Here are some interesting tidbits and factoids about the Skull & Bones secret society. Remember that they're rumours and that's all they are; it is impossible to verify things like this and even if I could you would still have no reason to trust me.

  • The granddaddy of all fraternities, Phi Beta Kappa, was founded in 1776 as a secret society and went public in the 1820s. Skull & Bones was supposedly a chapter formed at Yale University in 1780, that remained secret.
  • Skull & Bones started accepting women as members in 1992.
  • The order was once known as the Brotherhood of Death. Some say it was founded as Chapter 322 of a German secret society.
  • It was founded in 1833 by General Willian Huntington Russel and Alphonso Taft. It was incorporated as the Russel Trust Association in 1856.
  • Some sources say the order only exists at Yale, others believe there are chapters at other Ivy League universities as well.
  • Each year exactly 15 new recruits, all students in their senior year. Upon initiation each is given a new name.
  • At any time about 500-600 members are alive and active. The order meets annually at Deer Island in the St. Lawrence River.
  • The number 322 pops up frequently when reading about the order. For example, the Inner Temple of the headquarters is also known as Room 322.
  • The society building at Yale is adorned with skulls, both human and animal. A persistant rumour claims that the order is in possession of the skull of Geronimo, which has upset some of the Apache people.
  • There are two other secret societies at Yale; the Scroll & Key and Wolf's Head.
Then there are some things we can be more or less certain of: Finally, a list of books and articles on the subject, blatantly ripped from (
  • "An Introduction to the Order", Anthony Sutton, Veritas Publishing 1988
  • "America's Secret Establishment: An introduction to The Order of Skull & Bones", Anthony Sutton, Liberty House 1986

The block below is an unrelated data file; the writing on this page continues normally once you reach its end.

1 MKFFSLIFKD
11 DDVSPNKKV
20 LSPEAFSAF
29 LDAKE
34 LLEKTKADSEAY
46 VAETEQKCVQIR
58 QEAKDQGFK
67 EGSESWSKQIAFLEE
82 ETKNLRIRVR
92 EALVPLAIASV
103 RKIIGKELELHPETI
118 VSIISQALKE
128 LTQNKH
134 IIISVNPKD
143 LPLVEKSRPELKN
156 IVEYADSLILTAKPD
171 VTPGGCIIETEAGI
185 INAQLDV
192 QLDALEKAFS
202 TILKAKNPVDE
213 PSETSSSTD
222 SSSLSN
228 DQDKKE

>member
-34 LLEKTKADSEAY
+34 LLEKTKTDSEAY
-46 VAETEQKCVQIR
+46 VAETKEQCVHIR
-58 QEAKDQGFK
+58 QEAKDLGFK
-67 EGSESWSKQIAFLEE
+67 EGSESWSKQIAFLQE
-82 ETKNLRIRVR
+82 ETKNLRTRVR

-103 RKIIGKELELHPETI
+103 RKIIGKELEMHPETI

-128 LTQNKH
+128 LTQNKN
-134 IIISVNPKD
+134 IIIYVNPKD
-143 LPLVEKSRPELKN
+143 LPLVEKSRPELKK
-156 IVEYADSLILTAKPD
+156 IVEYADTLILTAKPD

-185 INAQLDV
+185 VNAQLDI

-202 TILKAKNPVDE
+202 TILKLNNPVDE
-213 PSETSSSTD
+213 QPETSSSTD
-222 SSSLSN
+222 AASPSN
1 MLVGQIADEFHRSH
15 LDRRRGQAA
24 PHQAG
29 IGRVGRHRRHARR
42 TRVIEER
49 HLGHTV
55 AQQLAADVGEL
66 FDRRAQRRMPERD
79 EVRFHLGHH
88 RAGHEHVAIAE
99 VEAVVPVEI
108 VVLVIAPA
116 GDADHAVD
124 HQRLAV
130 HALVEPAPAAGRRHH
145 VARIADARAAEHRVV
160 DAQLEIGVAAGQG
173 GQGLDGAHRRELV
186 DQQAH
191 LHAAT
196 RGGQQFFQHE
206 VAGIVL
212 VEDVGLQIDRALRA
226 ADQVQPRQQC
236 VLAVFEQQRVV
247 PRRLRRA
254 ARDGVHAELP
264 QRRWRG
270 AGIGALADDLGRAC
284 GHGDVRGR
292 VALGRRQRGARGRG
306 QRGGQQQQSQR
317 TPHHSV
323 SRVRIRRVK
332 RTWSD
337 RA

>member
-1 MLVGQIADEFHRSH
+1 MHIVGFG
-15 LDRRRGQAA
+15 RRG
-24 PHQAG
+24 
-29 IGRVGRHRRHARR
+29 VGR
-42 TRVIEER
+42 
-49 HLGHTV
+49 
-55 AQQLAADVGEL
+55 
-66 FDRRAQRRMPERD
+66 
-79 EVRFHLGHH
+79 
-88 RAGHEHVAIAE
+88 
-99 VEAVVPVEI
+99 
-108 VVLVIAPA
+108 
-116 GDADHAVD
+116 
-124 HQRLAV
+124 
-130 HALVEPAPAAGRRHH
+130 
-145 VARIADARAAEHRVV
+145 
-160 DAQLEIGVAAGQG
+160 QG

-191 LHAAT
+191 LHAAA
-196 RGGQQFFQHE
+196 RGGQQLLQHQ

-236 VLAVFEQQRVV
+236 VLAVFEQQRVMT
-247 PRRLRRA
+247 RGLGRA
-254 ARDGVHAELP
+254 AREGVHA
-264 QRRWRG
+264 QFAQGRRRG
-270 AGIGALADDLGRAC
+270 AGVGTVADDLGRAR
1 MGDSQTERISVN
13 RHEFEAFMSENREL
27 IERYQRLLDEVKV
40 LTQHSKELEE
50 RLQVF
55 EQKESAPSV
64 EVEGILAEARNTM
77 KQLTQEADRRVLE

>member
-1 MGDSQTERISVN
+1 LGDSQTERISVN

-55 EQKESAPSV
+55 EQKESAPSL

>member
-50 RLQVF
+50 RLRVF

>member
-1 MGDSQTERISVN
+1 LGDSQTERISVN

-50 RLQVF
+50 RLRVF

• "The Last Secrets of Skull and Bones", Ron Rosenbaum, Esquire Magazine, September, 1977
  • "Yale Society Resists Peeks Into Its Crypt", David W. Dunlap, New York Times, 11/4/88
  • "Skull and Bones -- Bush's Boy's Club", Peggy Alder-Robohm (researcher), Covert Action Quarterly No. 33 (Winter 1990)
  • "Skeleton in His Closet", John Schrag, Willamette Week, September 19-25, 1991
  • "The Cyclopedia Of Fraternities", Albert Stevens, ed., E. B. Treat and Company 1907
  • "Who's Who of the Elite", By Robert Gaylon Ross, Sr., RIE 1995

Short answer: It’s a Senior Society, that is a fraternity. Long answer….prepare yourself for some Deep History, and Real Thought. Its focus is on an ancient, and almost forgotten art, one whose roots predate Academia itself, and could even be considered its origin. The Knights (as current members are called) pledge themselves to the example of Demosthenes (the great orator of Greece) and the “goddess” Eulogia, a word with the double meaning of “good speaking” and “blessing”: in the early Christian Church it referred to bread left over from the Eucharist which was given away to schoolchildren or the poor as an act of charity. In short, the study of Rhetoric, and, perhaps,a sharing of life’s blessings through fellowship. (Yale began as a divinity school, after all.)